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First Drive

First Drive: Nissan 370Z 3.7 V6 [344] Nismo 3dr

£38,305 when new
Published: 23 Oct 2014


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Is this a new car?

Kind of. The 370Z Nismo has been with us a little while now - alongside the Juke, it helped kicked off the rebranding of Nismo as a purveyor of heated up road cars. This is its 2015 model year spruce up, with a handful of detail changes to keep it fighting fit. New competition arrives soon in the shape of the freshly Europe-friendly Ford Mustang, lest we forget.

It doesn't look quite so OTT as before...

You can thank the decrease in rear wing size for that. The outgoing Nismo 370Z had a whiff of the aftermarket about it, but swapping its behemoth bolt-on spoiler for something smaller, integrated and body-coloured has done wonders for the overall styling, as has the introduction of pert new bumpers.

This is still a car that means business, but the focus is now on its wide stance and pumped arches. Even the red detailing is executed with an element of subtlety.

What else is new?

The new spoiler also brings with it an intended drop in downforce, to aid sane-speed dynamics. The rest of the tweaks are comfort-minded - the suspension has been softened and sound deadening has been pumped up; the interior is now 1.5 decibels quieter at 50mph, apparently, which Nissan assures us is a good amount.

It's all with the aim of making the Nismo a much better long-distance car than before. Over half of 370Zs peddled in the UK are bought in Nismo trim, despite it commanding a £10,000 premium over an entry-point Zed, so you can see Nissan's reasoning for strengthening its all-round qualities.

But should a Nismo care for comfort?

Bluntly, yes. The outgoing Nismo was a far from perfect car. Plenty of old-school muscularity, but at a price point that's now severely undercut by similarly powerful and more sophisticated hot hatches, old-school muscularity only takes you so far. How foxed it could be by a battered and bruised British B-road made it a bit of an also-ran.

Not now. We tried the refreshed Zed on some of our favourite roads, and for the most part it took them in its stride. It's still firm, and it communicates bumps and ruts to its driver, but it does so while soaking them up quite nicely. It boosts your confidence and allows you to get a real flow going, eroding the fear mid-corner bumps might previously have instilled.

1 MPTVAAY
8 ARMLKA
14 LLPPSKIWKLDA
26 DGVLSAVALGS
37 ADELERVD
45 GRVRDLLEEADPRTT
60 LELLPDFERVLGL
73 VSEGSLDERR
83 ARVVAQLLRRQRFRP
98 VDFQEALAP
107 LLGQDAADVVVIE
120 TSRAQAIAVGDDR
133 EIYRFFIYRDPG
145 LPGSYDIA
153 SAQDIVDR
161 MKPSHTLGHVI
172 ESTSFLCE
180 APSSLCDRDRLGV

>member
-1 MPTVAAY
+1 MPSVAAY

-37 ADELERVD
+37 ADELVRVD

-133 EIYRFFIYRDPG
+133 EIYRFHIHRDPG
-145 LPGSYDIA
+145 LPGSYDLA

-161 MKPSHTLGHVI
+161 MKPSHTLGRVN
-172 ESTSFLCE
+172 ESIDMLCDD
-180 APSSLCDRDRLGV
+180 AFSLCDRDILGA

It's still old-school: the steering is heavy - in a satisfying, feelsome way - and the clutch and manual gearbox require firm yet measured inputs. A similarly priced Cayman is far more flattering on its driver - the more effort you put into driving it, the bigger the rewards it dishes up. The Zed, meanwhile, asks of all you've got, all of the time.

The Nismo's one concession to ham-fistedness remains its excellent SynchroRev system, which matches engine revs to road speed as you change down gears, negating the need for heel-and-toeing (though it can be turned off). It launched with the 370Z in 2009, and as other manufacturers - including Porsche - have followed suit since, it makes Nissan look a bit of a pioneer.

How fast is it?

The 370Z Nismo is a big-hearted car, both in character and powertrain. Its 3.7-litre V6 serves up 340bhp and 274lb ft, figures to make the 271bhp/214lb ft Cayman blush. The Nissan's a stocky car, though, and its 5.2sec 0-62mph time isn't extraordinary. It probably wouldn't see which way a well-driven Golf R went on a twisty bit of road.

What's important, though, is that it feels fast. The 370Z is naturally aspirated, and thus power is delivered in a delicious and satisfying manner, arriving with great linearity right to the red line. And unlike the Cayman, you don't have to rev the knackers off it - in fact, an early upchange adds a welcome dose of smoothness to proceedings.

What's it like on track?

Pushed hard on track, the 370Z unravels a little. That Cayman is precise and balletic at its limits, while the Zed is somewhat scrappy in comparison. Get greedy with your corner entry speed and it understeers; enter slower to exit quicker and you'll get a maniacal orange light on the dashboard if you grab too much throttle on corner exit.

Or a lick of oversteer, if you've reached to the right of the steering wheel and disabled the stability control, an action carried out by a quick and simple button press. The ESP isn't a clever modern system that wraps its arm around you and helps you go faster - it snatches power away with little subtlety, as if you're being told off for clumsiness.

And what of the Nismo's new concessions to comfort?

There's still plenty of tyre roar on a high-speed cruise and it's not an out-and-out GT car. But the interior is plush, and feels exotic compared to those pesky hot hatches that snap at its heels. There's plenty of Alcantara - giving the steering wheel wonderful tactility - and the 2015 refresh brings with it some superb Recaro seats. And while its £37,575 tag makes it look pricey at the top of the 370Z range, it comes fully loaded. Your only option is which paint colour you'd like.

Is it a winner?

Those little changes have all added up to a big transformation; the 370Z Nismo is a much more appealing road car than before. It's an intoxicating thing to be around, and there's no denying how much more wallop it packs than a comparatively priced, if much more athletic, Porsche. It also feels undeniably special compared to the new wave of 300bhp-plus hatchbacks it effectively rivals.

But for us its only direct rival is shortly to arrive in the UK. Pitting this against the new Ford Mustang should be quite the twin test...

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